The research should aim at strengthening the knowledge on how disinformation is created and spread in the EU and at EU member states’ level. Research can be carried-out also by non-EU researchers provided that the research focus is on the EU. Research should specify its potential for significant societal impact by answering the question, "what works?" in relation to a particular problem, initiative or intervention. The relation between research outcomes and anticipated impact should be transparent and open to independent evaluation.

Scientifically grounded

EDMO aspires to advance original and high-quality research on disinformation. For this, it places value on the grounding of new insights into this phenomenon on rigorous scientific theories, hypotheses and methods. It also encourages the development of hybrid approaches that combine methods from the empirical sciences with those of the humanities. In addition, EDMO welcomes research that brings to bear the latest tools and techniques from data and information science and dynamical systems to the challenges the field of disinformation is facing.

Accessible and well-documented data

EDMO prioritizes research with accessible and well-documented datasets with high replicability that is not tied to exclusive and proprietary access to data from platforms and digital media organizations. Researchers are encouraged to use rigorous and legal methods for digital data collection; established (e.g. surveys, APIs, scraping, usage diaries, eye-tracking, experiments, simulations, census data, available archives and repositories, internet panels) as well as innovative methods to collect trace data (e.g. bots, data portability programs, apps). Research must respect applicable privacy and data protection rules.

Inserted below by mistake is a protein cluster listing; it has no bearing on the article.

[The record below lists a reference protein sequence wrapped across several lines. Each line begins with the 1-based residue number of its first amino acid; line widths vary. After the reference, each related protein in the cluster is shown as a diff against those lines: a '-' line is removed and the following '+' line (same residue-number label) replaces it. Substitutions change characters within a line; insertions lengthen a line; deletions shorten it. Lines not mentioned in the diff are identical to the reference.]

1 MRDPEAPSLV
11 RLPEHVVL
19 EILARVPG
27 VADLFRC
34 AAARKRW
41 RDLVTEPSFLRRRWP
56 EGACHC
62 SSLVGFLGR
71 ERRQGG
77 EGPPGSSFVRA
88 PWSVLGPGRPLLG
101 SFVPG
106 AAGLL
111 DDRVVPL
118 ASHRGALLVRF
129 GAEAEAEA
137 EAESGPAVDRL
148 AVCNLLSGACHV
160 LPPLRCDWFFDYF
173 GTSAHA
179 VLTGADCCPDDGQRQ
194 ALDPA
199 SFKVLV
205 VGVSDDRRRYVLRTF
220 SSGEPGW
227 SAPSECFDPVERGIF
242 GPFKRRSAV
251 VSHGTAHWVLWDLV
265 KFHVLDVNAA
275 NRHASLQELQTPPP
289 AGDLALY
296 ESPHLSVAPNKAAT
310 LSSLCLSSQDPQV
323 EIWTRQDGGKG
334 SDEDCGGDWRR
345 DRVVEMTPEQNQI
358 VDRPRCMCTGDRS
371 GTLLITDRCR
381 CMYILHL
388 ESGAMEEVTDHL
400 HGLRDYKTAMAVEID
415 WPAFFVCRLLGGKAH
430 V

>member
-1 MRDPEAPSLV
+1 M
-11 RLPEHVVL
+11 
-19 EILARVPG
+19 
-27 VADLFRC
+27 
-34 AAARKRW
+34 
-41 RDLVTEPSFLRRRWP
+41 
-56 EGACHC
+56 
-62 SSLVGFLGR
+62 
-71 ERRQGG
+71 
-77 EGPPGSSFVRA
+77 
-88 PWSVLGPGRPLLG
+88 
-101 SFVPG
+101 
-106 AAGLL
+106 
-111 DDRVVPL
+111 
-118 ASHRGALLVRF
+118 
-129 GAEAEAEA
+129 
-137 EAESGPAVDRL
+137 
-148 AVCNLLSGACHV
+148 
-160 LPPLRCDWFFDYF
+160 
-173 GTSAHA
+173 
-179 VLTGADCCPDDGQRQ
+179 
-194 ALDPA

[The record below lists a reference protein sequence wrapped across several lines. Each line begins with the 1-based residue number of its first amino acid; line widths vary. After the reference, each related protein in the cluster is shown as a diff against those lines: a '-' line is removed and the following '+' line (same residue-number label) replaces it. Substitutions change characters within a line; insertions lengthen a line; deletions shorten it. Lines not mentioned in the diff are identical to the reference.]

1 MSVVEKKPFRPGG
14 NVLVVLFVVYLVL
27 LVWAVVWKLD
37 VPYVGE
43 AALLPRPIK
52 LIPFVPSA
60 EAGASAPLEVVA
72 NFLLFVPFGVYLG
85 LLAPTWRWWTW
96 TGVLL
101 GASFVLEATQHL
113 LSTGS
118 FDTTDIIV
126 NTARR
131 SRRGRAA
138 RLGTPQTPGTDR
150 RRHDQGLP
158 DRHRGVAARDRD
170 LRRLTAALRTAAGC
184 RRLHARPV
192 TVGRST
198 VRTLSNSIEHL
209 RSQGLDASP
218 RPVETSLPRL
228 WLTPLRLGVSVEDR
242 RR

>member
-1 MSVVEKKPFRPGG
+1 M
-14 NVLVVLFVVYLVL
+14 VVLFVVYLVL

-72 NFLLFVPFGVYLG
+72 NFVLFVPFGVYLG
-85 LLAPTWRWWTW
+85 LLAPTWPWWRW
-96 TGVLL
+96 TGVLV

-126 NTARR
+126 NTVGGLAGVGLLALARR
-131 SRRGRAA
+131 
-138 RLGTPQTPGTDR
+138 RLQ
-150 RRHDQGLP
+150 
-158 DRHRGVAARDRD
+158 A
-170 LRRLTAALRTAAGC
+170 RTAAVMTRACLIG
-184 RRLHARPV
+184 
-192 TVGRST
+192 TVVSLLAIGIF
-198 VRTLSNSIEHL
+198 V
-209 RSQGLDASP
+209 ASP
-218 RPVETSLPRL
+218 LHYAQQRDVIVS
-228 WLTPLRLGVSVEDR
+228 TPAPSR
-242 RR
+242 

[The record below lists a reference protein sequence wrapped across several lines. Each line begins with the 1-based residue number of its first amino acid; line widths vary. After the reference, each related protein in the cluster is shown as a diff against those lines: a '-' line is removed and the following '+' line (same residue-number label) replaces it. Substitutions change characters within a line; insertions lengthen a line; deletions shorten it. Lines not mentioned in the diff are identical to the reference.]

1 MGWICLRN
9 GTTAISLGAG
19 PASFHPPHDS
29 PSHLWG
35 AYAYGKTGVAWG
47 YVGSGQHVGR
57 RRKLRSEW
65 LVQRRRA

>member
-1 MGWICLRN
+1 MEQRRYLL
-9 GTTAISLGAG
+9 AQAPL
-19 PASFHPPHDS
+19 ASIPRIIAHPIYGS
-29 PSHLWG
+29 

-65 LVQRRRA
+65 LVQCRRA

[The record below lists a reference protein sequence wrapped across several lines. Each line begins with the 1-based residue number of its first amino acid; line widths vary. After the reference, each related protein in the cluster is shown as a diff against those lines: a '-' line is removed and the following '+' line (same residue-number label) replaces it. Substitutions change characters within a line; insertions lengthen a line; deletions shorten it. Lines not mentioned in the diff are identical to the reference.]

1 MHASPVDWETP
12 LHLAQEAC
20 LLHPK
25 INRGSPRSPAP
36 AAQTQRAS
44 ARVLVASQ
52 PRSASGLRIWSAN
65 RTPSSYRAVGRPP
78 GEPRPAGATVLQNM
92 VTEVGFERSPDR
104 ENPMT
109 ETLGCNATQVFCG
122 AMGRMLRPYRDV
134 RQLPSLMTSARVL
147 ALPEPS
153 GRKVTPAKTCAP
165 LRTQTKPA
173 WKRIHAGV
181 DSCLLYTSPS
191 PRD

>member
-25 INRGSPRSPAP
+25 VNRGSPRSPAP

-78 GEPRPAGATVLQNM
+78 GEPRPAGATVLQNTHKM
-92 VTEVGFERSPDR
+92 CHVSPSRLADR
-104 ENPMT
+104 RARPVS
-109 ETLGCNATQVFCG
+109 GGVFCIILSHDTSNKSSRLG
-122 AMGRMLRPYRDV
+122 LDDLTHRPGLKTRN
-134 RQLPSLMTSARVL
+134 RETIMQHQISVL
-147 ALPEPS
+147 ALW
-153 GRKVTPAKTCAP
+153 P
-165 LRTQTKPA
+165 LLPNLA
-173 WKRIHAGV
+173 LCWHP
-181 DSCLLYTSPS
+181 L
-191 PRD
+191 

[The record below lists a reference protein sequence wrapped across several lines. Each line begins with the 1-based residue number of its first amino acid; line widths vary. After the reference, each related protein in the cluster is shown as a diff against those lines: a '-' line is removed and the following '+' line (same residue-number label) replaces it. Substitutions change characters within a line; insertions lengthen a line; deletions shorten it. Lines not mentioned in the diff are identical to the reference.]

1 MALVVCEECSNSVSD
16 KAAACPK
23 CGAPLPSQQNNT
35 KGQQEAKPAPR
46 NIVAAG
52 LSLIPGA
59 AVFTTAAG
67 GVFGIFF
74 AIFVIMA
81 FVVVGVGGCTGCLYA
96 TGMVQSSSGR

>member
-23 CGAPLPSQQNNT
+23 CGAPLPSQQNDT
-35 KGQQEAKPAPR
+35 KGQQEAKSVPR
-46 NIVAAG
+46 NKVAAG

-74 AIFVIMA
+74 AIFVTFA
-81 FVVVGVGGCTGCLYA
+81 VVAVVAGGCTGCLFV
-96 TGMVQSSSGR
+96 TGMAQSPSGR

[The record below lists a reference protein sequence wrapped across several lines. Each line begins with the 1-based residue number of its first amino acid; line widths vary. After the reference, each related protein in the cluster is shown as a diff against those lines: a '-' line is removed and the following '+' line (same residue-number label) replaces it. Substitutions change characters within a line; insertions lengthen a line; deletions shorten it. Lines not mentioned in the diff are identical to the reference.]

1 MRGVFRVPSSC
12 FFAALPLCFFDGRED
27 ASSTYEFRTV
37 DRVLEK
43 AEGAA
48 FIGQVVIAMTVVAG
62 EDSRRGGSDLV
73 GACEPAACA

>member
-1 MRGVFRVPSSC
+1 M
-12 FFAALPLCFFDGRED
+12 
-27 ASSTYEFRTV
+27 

Ethical principles

European legislation and ethical standards such as the European Code of Conduct for Research Integrity and the EU General Data Protection Regulation must be respected as well as the ethical standards within the relevant research fields.

Open to all

Research within the framework of the EDMO activities can be carried out by any research institute, NGO or other organisation with a proven track record in scientifically-grounded high-quality research which meets the specific eligibility criteria of the call.

Focus Areas
EDMO identified a number of focus areas. This list is not intended to be exclusive and will adapt to the developments in the online disinformation sphere and in the tools and strategies to counter it.
The nature and flows of disinformation and associated phenomena
  • Archetypes and core features of disinformation narratives
  • Radicalization pathways’ network structures and dynamics
  • Categories of disinformation
  • Categories and logics of influence(rs)
  • Cascade dynamics across digital platforms
  • Disinformation as a symptom of more fundamental structural changes
  • Agents and consumers of online disinformation
  • Relation between information and disinformation